Those fancy-schmancy wallet-busting weddings

5 thoughts on “Those fancy-schmancy wallet-busting weddings”

  1. I know this number is absolutely nuts. And when my wife and I were getting married, I couldn’t believe that we were spending that much money. We spent about the average of $30K, maybe a little less. Don’t get me wrong it was a fun night and everyone had a blast. Almost 3-years later we still have people coming up to us saying how great it was and that it was one of the best weddings they had ever been to. Once you factor in the rings and the honeymoon then we probably spent more like $45K.

    And we paid for it all ourselves. A lot of our friends had parents that paid for it.

    But at the time I couldn’t really say anything as my wife had dreamed of this day and it was really important to her. She now thinks back at what we could had done with the money elsewhere. But what is done is done. The good news is we had the money and paid cash for everything.

    We have since made much better use of our money and are making progress on our way to financial independence. We should have our house paid off in 7 years or less (before we are 35). And have a net worth that is well over $1 Million.

    Imagine if the average person spent as much time and money planning their financial future. The saddest part about these stats is that the average person continues to make really dumb decisions with their money. The spend more time and effort on things that don’t matter. Instead of investing that time in their future by learning new skills, making investments, and playing the long game.

    Luckily for the masses you and I are bucking the trend and sharing the message that financial freedom is possible and its not as hard as most people think no matter where you start in life.

    Here is to sharing and reaching our own financial independence.

    Cheers!

    1. Good point, Gen Y Finance Guy – if people spent the same amount of time on their finances as they do on these expensive celebrations, maybe the retirement age would finally stop creeping further up. I think the Census Bureau puts the average retirement age at something like 62. Geez.

      On the bright side, it definitely sounds like you are well on your way to securing your future without any financial worries – and good for you! You’re doing it right. You are making wise choices that your future self will definitely thank your current self for.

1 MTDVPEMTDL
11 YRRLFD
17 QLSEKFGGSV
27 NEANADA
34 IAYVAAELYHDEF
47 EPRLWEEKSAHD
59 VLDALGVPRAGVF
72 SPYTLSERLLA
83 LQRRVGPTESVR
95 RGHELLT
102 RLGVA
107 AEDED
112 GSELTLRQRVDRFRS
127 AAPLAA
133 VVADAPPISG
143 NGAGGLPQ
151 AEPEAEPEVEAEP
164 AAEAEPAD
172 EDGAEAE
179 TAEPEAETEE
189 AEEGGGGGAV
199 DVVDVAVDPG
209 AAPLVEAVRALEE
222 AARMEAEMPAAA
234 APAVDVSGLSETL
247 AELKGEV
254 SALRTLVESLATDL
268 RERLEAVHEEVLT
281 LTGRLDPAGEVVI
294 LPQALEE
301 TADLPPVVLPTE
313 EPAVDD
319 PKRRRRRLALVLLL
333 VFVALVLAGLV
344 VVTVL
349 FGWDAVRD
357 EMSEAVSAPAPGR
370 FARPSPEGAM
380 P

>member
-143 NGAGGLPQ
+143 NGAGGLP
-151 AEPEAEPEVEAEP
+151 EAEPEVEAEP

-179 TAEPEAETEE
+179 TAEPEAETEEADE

And the Snowball strategy to pay off your mortgage in 5 to 7 years? That’s something that my wife and I are paying close attention to, now. We have some real estate and moving plans in the future that’ll depend heavily on mortgage costs (or the lack thereof!).

      Thanks for stopping by, Gen Y. Happy 2015 my friend.

  2. We spent 15K on the wedding, 5K on the honeymoon, and 2 K on the rings. Still a staggering amount of money. This was before we really became frugal with our money. This was all in a cheap area though, so I’m sure we might have spent more if we had lived in a more expensive area.

    I could do it cheaper now that I’ve been through it. At the time I was overwhelmed with planning a huge, huge party full of lots of societal expectations from those I loved most. I’d never put together an event before I planned my wedding. I don’t feel too bad about the money spent.

  3. My sister spent $5k back in 2000. We had about 3 hundreds guests. It’s just a really big day for us girl. My technician’s daughter spent $60k for a new year wedding. It’s kind of crazy, but he’s a big shot VP on in Manhattan, and she’s pretty high up in a start-up also. The affluent do what the affluent do. It’s the lifestyle inflation. Back in the day, who would have thought having 10 bridesmaid, the fool is full of rose pestles, oh please! Now, everything is hot pink and white! 🙂 and 50% end in divorce. 🙂

  4. This makes me so happy that the wife and I just did a very small (10 immediate family) JoP ceremony down by Lady Bird Lake in Austin. My cousin generously hosted a dinner at his house, we only had our close family, and we just hit the bars downtown after the dinner.

    The only thing our wedding cost us was a hotel room, the JoP’s time, and the wife’s wedding dress. I wore my uniform and didn’t have to spend a dime. The cost of the average wedding is absolutely insane and I am glad we were able to avoid it. It helped tremendously when it came time to buy a house shortly thereafter. I guess it ultimately comes down to priorities, but we really don’t regret having a small, intimate wedding that didn’t cost us anywhere close to 1k, let alone 30!

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